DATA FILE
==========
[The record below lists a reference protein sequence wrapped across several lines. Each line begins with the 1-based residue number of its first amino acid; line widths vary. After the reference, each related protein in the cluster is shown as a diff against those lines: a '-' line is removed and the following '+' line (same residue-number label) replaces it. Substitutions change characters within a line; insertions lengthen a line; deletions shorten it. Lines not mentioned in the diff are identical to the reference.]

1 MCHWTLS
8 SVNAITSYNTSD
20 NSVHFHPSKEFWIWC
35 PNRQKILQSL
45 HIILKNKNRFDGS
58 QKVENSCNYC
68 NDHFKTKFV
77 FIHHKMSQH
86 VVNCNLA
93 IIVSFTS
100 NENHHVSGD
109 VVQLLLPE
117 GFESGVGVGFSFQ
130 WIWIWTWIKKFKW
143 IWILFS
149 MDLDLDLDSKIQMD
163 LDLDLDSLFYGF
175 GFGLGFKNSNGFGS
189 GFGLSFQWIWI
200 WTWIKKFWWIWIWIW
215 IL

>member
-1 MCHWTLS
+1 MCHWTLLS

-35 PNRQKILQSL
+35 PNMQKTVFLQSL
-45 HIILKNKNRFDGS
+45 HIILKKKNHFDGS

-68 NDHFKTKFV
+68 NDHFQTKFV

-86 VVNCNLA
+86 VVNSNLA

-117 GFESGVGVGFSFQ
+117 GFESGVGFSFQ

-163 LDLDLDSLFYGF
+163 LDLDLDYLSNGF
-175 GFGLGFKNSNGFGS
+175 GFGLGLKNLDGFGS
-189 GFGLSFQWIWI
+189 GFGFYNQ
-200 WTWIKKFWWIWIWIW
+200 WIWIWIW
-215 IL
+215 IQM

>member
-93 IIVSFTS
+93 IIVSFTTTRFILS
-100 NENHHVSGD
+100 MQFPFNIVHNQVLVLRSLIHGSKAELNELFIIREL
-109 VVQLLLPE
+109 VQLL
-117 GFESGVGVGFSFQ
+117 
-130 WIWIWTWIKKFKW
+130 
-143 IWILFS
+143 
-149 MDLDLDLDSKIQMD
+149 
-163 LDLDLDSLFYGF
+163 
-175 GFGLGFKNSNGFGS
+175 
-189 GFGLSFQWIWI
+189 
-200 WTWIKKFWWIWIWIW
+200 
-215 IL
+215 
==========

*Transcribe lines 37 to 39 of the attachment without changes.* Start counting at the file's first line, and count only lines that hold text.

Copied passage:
+163 LDLDLDYLSNGF
-175 GFGLGFKNSNGFGS
+175 GFGLGLKNLDGFGS